- Paper dyes are available at art stores in jars of highly concentrated powdered dyes. Although fairly expensive, the dyes will last for years and the colors are incredibly bright and vibrant. In the long run, the powdered dyes are cheaper and better than food coloring.
any collage items (see suggestions below)
white glue in a squeeze bottle or white glue thinned with water in a cup with a paintbrush
materials for a base such as paper, wood, cardboard, an old file folder, matte board, a paper plate, a
styrofoam tray or box
1. Using glue, stick any collage items to a chosen base.
2. Any design and any amount or type of collage items makes each collage unique.
3. Dry the project completely, sometimes overnight, if the glue is very thick.
- A group can work on a collage together with everyone participating on a large base.
- Choose a theme for a collage such as shapes, colors, plants, happiness, good foods or textures.
- The following is a small list of collage suggestions:
acorns, aluminum foil, bark, beads, bobby pins, bolts, bones, bottle caps,
candy wrappers, cellophane, confetti, cork, cotton, sawdust, shells, stars,
sticks, string, eggshells, embroidery thread, fabric, feathers, felt, flowers,
gift wrap, glitter, hair rollers, hooks, ice cream sticks, inner tube scraps,
jewelry, junk, keys, lace, meat trays, moss, newspapers, origami paper,
paper dots, pebbles, pine cones, cotton swabs, ribbons, rocks,
telephone wire, tiles, toothpicks, vermiculite, wallpaper,
wood scraps, wood shavings, wooden beads, yarn or zippers.
Lace and Sew
matte board or cardboard cut in squares
pre-cut lengths of colored yarn (about 2Ę long)
Art Process 1--Lace and Wrap
1. Cut slits around the edge of a cardboard or matte board square.
2. Pull the end of a string of yarn through a slit and then wrap the yarn through another slit, crisscrossing the cardboard square as desired.
3. Finish the lacing by tucking the end of yarn through a slit and trimming.
Art Process 2-- Needleless Sewing
1. Punch holes around the edge of a piece of cardboard or a styrofoam tray.
2. Tape the end of a piece of yarn with enough masking tape to secure the end of yarn and make a needle-like end.
3. Push the taped end of the yarn through a hole, pull through and then push the yarn through the next hole. Continue sewing with the yarn until it runs out. Tape the end down.
4. You may sew in more yarn if you wish.
- Color in the shapes between the yarn with felt pens.
- Use embroidery thread instead of yarn.
- Keep the yarn no longer than two feet in length. If using one of the large plastic darning needles, thread the needle with a doubled four foot length of yarn, tie both ends in a knot and begin sewing.
scraps of wood (see hints below)
matte board cardboard or square of wood for base, optional
decorating items such as:
tempera paint, glitter, confetti, ribbon, nails, felt pens, nuts and bolts,
pieces of straws, pieces of old toys, rubber bands or bits of collage materials
1. Collect scraps of wood from a high school shop class or a picture frame shop.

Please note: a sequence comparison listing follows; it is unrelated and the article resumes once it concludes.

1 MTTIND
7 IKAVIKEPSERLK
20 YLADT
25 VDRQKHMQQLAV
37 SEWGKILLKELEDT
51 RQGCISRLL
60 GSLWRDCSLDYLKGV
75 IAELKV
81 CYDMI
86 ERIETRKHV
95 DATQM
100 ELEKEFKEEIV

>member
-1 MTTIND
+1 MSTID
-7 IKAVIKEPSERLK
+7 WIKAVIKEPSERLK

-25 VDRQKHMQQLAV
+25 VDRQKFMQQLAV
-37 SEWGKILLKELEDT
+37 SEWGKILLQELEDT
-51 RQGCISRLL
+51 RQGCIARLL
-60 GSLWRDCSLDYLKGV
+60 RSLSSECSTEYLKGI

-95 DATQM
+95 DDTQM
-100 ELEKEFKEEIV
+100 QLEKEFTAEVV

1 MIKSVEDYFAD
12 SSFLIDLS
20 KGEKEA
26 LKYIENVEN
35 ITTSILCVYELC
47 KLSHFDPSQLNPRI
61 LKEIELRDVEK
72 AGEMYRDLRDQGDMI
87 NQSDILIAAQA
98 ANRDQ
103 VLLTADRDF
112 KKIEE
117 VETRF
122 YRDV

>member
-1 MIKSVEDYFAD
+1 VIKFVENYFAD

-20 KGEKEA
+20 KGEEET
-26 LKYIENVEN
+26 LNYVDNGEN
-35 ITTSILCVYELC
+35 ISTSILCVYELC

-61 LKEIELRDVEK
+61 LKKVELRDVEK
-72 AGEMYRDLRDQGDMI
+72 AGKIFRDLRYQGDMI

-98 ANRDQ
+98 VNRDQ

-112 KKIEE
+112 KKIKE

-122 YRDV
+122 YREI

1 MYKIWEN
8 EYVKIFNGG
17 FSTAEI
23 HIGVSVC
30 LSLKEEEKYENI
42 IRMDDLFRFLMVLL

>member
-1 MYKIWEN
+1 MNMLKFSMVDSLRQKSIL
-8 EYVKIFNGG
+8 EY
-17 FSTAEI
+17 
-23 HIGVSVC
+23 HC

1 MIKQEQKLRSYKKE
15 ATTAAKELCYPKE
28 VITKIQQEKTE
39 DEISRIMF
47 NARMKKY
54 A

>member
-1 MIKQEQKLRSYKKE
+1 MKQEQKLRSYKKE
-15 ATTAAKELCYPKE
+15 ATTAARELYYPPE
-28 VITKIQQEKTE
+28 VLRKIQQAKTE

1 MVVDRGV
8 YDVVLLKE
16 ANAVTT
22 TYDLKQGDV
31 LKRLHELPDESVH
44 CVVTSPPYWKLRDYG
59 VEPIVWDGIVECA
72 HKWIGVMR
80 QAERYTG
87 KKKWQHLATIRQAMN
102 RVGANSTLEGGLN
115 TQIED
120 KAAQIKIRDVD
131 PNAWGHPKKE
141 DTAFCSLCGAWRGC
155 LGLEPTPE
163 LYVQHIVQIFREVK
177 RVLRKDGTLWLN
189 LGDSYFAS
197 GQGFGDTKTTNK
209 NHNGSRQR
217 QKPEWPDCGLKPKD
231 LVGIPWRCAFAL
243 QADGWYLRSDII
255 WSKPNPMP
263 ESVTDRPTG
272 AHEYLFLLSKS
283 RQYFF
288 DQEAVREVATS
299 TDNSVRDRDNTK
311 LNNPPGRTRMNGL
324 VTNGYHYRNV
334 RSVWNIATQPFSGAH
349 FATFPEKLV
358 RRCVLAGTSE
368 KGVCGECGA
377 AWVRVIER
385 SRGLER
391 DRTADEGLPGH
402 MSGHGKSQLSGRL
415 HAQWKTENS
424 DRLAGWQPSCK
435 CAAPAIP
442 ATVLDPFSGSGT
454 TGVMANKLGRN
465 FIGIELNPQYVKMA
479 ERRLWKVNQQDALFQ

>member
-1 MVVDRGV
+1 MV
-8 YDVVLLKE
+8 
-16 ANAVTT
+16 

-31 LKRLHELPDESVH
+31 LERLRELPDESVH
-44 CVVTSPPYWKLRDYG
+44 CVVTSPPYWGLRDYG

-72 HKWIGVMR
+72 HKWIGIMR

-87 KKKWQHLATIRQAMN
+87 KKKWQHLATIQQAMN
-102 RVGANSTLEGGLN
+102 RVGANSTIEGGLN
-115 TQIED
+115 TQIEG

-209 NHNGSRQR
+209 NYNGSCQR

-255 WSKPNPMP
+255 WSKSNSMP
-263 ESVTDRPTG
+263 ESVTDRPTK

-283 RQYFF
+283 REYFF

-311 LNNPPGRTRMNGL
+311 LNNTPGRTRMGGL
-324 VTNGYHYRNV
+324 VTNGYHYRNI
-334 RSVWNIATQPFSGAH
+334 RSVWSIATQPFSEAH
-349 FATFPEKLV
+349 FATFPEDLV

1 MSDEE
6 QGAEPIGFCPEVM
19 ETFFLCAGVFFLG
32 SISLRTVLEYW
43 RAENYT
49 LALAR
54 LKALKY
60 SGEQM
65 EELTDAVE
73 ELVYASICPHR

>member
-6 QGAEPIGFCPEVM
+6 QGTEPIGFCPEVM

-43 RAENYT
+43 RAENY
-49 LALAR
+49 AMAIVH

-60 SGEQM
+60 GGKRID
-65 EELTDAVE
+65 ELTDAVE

2. Work on a base of matte board or a square of wood if desired.
3. Glue pieces of scrap wood together much like building with blocks. (For quicker and stronger sculptures, an adult can handle a glue gun for the artist. This technique must be supervised closely.)
4. Let the sculpture dry overnight.
5. When dry, the artist may choose to further decorate or paint the sculpture.
Build a specific object such as a house, bridge or car.
- Combine several sculptures with identical bases to make a large sculpture.
- Sculptures can be displayed on a wall.
- If a sculpture is top heavy or unbalanced, white glue won't hold well. Add some masking tape, rubber bands or other supports until the glue has set. Remove the supports when the project is completely dry.
- Interesting wood scraps come from picture frame stores. Bring them a box to save pieces for you. Gold or velvet pieces are especially popular.
- Wood shop classes using jig-saws can save curved, puzzle-like and unusually shaped pieces that are creative treasures when making wood sculptures.
FALL Branch Weaving
tree branch with at least three smaller branches shooting out
yarn in many colors and textures
nature items such as long grasses, weeds, feathers or corn husks
strips of fabric, ribbon and other strings or cords
1. helps the artist start at the top or the bottom of one small branch by looping some yarn around the branch to get the project started.
2. Wrap yarn around smaller branches to make a base of yarn moving up or down the branches.
3. Weave other yarn, wool, grasses, fabric strips or any intriguing items into the yarn base. Random weaving and wrapping is also effective.
4. Wrap and weave until the branch weaving is complete.
- Nail or glue strips of thin wood into a frame or box shape. Wrap and weave yarns on the wood base.
- Keep the yarn about two feet in length so it doesnĘt get out of control. When the yarn is too short it can be frustrating and when it is too long it gets tangled. More yarn can always be added as each piece is used up.
Fall: Sponge Chalk
large, flat wet sponge
1. Draw freely on the wet sponge with chalk.
2. Press the sponge onto paper to transfer a print of sponge design to the paper.